Image by Gordon Chaffin/DC Commute Times.

In a panel hosted by Greater Greater Washington last Thursday, attendees learned about how to achieve the city's Sustainable DC Plan goal of getting 25% of commuters to walk, bike, or scoot to work.

The panel, which was sponsored by Bird, the Downtown DC BID, and Lyft, is part of the GGWash Forum. These events are free for members of the GGWash Neighborhood, our new membership program. (You can join today and get free admission to our next Forum event!)

 

Lessons from the panel

DC Department of Transportation (DDOT) Director and panelist Jeff Marootian said that one of the key challenges is Virginia and Maryland residents driving to DC, and suggested that the trick is finding alternative modes of transportation for these people to get into the city. He points out that people don’t tend to move to DC with their cars.

Of course, not everyone can walk to work. Bikes are the most reliable means of covering long distances sustainably — sometimes even the only option. According to a DDOT employee at the event, Capital Bikeshare hasn’t even closed down during the worst of snowstorms when Metrorail and buses have. During those snowy days, the bike system made at least a hundred trips. A crowd member called the sturdy CaBi bikes “apocalypse-ready tanks.”

Brandon Pollak, Bird’s director of civic engagement, detailed scooters’ new design featuring longer-lasting batteries, which the company added after users complained about them suddenly stopping mid-traffic. “We definitely don’t want people to be injured,” Pollak said. This will be the scooters' first winter, and the company is hoping to use live data to make sturdier and safer designs.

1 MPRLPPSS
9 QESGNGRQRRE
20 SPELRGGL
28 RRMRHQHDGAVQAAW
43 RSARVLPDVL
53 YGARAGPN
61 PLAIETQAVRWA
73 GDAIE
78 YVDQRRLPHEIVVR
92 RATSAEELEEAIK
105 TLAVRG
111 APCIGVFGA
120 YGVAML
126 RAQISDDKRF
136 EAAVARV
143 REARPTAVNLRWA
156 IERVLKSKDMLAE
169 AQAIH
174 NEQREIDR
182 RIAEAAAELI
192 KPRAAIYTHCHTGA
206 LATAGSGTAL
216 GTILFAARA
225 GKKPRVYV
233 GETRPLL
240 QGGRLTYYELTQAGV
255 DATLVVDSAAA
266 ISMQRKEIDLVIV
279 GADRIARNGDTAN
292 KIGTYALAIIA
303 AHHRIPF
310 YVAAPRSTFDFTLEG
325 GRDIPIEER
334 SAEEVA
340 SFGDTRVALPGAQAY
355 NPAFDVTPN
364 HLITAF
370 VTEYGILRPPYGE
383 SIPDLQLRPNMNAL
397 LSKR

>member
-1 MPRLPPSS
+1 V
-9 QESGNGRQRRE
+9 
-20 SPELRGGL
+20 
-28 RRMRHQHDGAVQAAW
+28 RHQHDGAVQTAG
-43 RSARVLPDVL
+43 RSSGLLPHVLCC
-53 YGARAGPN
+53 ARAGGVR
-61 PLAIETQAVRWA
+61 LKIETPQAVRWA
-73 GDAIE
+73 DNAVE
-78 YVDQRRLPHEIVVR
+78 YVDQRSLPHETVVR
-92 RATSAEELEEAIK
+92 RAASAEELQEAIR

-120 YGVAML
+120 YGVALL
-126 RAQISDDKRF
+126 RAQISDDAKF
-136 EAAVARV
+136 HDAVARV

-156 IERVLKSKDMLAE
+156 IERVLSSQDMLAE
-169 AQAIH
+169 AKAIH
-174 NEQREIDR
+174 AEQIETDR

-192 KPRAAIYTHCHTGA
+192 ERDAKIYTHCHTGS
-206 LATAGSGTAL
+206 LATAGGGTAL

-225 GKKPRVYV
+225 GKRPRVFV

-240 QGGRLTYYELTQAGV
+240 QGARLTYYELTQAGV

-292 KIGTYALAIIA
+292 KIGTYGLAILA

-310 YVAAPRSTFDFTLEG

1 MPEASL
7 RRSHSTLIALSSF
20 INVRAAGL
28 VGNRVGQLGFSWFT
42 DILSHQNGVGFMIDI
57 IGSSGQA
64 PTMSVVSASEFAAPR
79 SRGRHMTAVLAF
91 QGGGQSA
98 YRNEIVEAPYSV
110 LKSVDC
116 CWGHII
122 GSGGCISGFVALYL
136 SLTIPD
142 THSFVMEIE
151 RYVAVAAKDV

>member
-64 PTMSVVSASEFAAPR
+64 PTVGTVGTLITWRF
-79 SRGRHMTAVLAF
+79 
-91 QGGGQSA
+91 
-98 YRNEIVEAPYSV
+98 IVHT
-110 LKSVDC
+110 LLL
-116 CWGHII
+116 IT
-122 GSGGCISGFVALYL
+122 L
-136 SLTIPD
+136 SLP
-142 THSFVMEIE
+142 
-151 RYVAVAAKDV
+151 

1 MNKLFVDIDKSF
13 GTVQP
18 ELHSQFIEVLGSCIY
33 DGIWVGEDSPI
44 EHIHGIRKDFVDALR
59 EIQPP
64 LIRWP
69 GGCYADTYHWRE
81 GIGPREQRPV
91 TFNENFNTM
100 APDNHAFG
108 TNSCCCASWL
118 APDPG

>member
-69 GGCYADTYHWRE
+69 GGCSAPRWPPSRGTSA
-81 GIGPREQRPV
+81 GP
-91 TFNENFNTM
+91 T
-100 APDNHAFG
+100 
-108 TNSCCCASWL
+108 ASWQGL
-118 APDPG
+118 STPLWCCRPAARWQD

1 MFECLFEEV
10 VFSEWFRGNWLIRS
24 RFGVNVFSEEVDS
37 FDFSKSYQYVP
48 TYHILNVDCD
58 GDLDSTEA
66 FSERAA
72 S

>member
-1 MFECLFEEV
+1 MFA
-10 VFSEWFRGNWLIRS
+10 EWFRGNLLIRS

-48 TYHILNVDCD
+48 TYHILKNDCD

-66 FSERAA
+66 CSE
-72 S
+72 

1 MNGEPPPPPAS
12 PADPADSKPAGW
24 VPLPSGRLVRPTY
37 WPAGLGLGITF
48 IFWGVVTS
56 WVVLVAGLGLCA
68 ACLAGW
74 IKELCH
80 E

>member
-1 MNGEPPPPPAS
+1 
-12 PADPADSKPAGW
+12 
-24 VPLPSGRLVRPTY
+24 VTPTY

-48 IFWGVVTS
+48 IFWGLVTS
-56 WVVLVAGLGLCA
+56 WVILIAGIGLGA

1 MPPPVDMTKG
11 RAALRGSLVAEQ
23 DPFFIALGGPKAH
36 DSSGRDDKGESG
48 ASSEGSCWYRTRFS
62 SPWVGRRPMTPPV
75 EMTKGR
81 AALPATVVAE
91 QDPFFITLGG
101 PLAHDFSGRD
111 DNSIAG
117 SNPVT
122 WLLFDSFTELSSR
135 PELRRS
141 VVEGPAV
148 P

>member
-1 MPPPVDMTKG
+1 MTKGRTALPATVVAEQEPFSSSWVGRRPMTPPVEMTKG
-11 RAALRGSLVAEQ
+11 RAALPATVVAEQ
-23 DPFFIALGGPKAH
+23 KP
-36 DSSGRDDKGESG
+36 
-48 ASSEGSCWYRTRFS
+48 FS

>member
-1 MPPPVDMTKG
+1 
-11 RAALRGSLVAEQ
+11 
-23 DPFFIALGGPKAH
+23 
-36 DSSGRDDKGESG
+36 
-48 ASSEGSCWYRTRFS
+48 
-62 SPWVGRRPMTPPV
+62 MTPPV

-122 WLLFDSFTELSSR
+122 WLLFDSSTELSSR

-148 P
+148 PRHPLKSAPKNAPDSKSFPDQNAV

David Alpert, Greater Greater Washington’s Founder and President, moderated the panel. He pointed out that for every 400 scooters that are placed on the ground, there are 600 new cars, referencing a new recently-approved car-sharing company.

Marootian responded that people shouldn’t compare numbers this way. According to him, each one of those cars is removing other ones from the streets. He also said that DDOT is constantly removing parking space to improve intersection visibility.

Attendees talk with DDOT Director Jeff Marootian after the event. Image by Gordon Chaffin/DC Commute Times used with permission.

Rethinking bicycles and scooters

Panelist Mysiki Valentine, resident of the River Terrace neighborhood in DC, thinks that alternative transportation is far from efficient in Ward 7. “There are two bike lanes and they don’t even connect,” he lamented. One time, the closest scooter he could find was three miles away— no one will want to go through all that trouble, he laughed.

Valentine also suggested setting up scooter shops similar to bike shops to go with the trend. He thinks that opening up a couple of those in Wards 6 and 7 would also benefit residents with new employment opportunities.

Hannah Neagle, the Washington Area Bicyclist Association (WABA)’s Vision Zero community organizer, said that people are only going to feel better about biking when they know it is safe for their children to bike in the city.

Valentine also stressed on the importance of children and biking, but in a different way. He says there needs to be a cultural change in the District to alter the way people perceive cyclists and scooters in the Right of Way. Designing bike lanes in front of schools and teaching children to safely bike in the city during their school day not only educates future adults, but also forces drivers to think of cyclists as more than “the adult biker that’s annoying me,” he said.

The biggest takeaway from the event: if we want to enable a more sustainable commute, we need to change the way we think about our streets and stop designing them to prioritize cars.